Hospital will seek to block Measure M in court
El Camino Hospital's board of directors will be exploring all legal avenues to block the provisions of Measure M. A spokesman for the union that pushed to get the measure on the ballot said he wasn't sure whether his labor organization would go to court to defend the initiative.
Board members said at their Nov. 14 meeting they will continue to pay all executives at their current rates, even those who make more than twice Gov. Jerry Brown's salary, the limit laid out in Measure M. The salary-capping measure passed by a thin margin in the Nov. 6 election.
"We have respect for the voters," said John Zoglin, chairman of the board of directors. "Although, we are certainly disappointed."
The chairman said that the board had decided in closed session to ask lawyers to find out if Measure M is legal. "We have some concerns that it may not be a legal measure," Zoglin said. "So, we are going to start to explore that."
Steve Trossman, a spokesman for the SEIU-UHW — the union that pushed to get Measure M on the Nov. 6 ballot — said it was too soon to say what the union might do in response to a hospital legal action.
If the hospital were to sue the SEIU-UHW, he imagines the union would indeed defend itself in court, along with the measure. Trossman said he is not a lawyer and isn't sure how the hospital might try to challenge the measure.
Board member David Reeder commented on the passage of Measure M by reading from a scathing editorial in the Nov. 12 San Jose Mercury News:
"This was no grass-roots rebellion against lavish pay," the editorial says. "It was a negotiating ploy by hospital unions. They admit they floated the measure as a bargaining chip, and they stopped campaigning for it when they got their way in a labor contract."
"It just defies the facts," Trossman said in response to the editorial. The measure was put on the ballot in a relatively affluent area, no money was spent in support of it, the hospital aggressively fought against it, and it still passed, he said. By virtue of that fact, Trossman said he believes it is clear that people feel that the hospital's pay scale is out of balance.
"I think we and a lot of other economists think that the polarization of wealth in this country is a growing problem and needs to be addressed," he said.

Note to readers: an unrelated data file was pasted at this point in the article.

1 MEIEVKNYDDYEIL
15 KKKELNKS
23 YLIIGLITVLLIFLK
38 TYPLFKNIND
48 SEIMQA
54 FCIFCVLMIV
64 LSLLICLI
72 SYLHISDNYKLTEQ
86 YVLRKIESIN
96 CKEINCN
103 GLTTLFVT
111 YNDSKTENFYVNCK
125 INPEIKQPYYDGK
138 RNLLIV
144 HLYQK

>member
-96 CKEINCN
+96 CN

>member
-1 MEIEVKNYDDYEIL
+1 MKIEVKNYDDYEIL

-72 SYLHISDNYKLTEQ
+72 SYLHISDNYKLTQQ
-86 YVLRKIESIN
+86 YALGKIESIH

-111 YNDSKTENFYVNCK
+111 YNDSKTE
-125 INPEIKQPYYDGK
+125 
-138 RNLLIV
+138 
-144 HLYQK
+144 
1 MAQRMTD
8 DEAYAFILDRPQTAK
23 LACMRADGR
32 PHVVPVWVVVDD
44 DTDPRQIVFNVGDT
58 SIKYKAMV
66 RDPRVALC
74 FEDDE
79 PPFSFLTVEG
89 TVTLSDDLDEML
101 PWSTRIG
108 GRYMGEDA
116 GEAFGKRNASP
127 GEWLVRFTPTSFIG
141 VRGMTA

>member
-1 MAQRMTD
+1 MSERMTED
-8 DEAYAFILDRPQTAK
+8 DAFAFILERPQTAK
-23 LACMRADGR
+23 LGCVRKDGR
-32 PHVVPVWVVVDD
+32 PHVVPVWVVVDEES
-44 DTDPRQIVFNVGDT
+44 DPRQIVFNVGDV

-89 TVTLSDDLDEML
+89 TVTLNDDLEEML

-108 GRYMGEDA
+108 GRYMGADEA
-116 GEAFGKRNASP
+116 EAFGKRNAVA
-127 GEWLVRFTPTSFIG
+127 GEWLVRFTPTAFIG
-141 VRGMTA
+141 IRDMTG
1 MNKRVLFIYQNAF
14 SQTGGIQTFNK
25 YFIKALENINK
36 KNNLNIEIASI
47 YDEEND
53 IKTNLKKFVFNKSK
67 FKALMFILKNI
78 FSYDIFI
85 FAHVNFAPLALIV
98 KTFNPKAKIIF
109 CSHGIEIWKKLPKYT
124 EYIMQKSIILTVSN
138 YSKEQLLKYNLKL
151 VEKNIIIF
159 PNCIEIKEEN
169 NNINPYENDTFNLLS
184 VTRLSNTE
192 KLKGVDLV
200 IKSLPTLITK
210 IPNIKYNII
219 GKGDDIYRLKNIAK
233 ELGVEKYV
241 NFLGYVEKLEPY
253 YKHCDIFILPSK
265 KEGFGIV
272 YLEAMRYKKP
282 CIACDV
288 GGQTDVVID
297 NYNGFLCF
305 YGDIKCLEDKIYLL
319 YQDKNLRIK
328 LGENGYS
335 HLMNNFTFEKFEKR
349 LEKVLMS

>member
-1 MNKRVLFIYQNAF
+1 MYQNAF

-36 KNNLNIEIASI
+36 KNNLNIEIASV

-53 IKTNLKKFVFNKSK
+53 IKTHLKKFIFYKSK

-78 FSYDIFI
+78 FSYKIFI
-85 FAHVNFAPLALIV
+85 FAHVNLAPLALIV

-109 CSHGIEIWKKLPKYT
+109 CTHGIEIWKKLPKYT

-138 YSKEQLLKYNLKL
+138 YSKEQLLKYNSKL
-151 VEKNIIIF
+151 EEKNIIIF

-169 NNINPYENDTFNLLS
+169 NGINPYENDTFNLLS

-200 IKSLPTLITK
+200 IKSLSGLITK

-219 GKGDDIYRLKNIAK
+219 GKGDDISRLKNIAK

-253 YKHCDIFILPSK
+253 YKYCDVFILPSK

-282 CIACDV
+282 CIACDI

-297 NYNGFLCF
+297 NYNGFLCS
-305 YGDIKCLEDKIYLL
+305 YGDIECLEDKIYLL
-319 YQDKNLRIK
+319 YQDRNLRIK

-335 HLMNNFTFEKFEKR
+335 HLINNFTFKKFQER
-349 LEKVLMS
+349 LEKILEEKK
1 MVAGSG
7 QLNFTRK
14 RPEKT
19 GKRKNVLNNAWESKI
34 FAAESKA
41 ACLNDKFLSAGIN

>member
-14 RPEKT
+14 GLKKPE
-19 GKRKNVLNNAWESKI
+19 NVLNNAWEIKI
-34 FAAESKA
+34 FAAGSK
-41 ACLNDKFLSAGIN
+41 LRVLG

Reeder noted that he suspects Measure M passed, in part, because of the national conversation surrounding the fairness of CEO salaries. However, Reeder and Zoglin have said in the past that comparing the nearly $700,000 annual salary El Camino CEO Tomi Ryba is paid to the tens of millions of dollars paid to Wall Street CEOs is like comparing apples and oranges.
Zoglin has repeatedly said that the hospital only pays fair market wages to all of its employees, and that if they were forced to pay less than fair market value, the hospital would be hurt because it would not be able to hire the best and the brightest leaders to run the organization.
Trossman rejected this thesis and said the hospital will not be hurt if the measure were to go forward. "They will be able to go out and find plenty of qualified people that are willing to work for under $350,000 a year."
In a statement, AFL-CIO representatives denied that Measure M was cooked up to be a "bargaining chip," as Kary Lynch, a union steward and El Camino Hospital employee, was quoted saying in a local paper.
"SEIU-UHW members placed Measure M on the ballot solely to rein in executive salaries at the El Camino Hospital District, which is partially supported by taxpayer dollars," the statement said. "Kary Lynch is not an official of SEIU-UHW. He is not an elected member of the union's executive board and does not hold any other official position. His statement does not reflect the current or past position of SEIU-UHW."